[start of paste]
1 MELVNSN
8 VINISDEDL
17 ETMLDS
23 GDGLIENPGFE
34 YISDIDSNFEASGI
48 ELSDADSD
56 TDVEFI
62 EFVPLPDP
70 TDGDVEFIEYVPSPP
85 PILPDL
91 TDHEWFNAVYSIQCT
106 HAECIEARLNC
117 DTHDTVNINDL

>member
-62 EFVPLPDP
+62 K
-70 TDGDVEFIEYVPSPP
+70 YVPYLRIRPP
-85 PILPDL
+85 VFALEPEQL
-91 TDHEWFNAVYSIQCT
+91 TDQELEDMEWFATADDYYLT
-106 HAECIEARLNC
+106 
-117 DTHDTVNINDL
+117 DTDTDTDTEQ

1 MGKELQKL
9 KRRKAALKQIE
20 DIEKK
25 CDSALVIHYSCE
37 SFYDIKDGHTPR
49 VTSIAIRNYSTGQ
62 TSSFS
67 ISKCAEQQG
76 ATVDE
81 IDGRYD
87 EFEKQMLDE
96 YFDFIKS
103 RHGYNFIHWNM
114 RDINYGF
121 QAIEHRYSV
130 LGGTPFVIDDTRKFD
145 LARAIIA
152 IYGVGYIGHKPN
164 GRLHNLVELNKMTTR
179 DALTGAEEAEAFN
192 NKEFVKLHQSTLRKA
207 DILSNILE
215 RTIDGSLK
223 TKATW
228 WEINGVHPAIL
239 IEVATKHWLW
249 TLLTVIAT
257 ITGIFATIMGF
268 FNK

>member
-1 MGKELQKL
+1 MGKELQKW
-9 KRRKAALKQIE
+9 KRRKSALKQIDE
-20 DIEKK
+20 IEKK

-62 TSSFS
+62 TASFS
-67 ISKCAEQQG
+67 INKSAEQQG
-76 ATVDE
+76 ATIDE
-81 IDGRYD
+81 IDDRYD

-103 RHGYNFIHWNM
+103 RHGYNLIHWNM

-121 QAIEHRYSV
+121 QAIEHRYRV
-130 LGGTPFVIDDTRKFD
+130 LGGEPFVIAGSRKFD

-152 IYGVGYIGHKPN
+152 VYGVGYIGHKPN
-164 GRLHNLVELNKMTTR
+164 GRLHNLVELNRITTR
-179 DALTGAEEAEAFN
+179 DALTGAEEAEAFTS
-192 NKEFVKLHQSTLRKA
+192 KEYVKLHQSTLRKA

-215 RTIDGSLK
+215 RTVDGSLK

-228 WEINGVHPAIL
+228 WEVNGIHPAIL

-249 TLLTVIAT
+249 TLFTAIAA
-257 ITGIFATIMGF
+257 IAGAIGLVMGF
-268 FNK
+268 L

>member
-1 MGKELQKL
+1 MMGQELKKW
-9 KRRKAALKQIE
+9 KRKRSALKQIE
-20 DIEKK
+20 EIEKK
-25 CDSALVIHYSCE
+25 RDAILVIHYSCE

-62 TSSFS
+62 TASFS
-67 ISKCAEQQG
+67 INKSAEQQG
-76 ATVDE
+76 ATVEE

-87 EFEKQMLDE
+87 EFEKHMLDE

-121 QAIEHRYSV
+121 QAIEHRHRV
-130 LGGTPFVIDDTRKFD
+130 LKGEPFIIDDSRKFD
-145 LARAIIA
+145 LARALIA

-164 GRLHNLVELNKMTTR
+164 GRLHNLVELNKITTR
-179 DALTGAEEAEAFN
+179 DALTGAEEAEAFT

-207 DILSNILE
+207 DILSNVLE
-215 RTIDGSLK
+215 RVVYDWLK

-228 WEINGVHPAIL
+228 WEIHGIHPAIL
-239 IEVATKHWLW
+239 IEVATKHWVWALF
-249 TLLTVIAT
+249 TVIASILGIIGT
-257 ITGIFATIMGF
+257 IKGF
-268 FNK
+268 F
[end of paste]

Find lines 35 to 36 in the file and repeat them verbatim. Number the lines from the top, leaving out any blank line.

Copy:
76 ATVDE
81 IDGRYD